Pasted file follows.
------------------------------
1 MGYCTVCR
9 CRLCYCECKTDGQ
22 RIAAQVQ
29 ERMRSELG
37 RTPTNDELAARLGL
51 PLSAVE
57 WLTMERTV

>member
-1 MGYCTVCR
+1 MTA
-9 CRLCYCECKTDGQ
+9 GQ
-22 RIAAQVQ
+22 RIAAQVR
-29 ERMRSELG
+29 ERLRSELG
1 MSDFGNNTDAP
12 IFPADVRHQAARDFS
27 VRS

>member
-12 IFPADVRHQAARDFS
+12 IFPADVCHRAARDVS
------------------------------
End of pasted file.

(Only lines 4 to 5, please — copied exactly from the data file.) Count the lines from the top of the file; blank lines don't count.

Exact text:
29 ERMRSELG
37 RTPTNDELAARLGL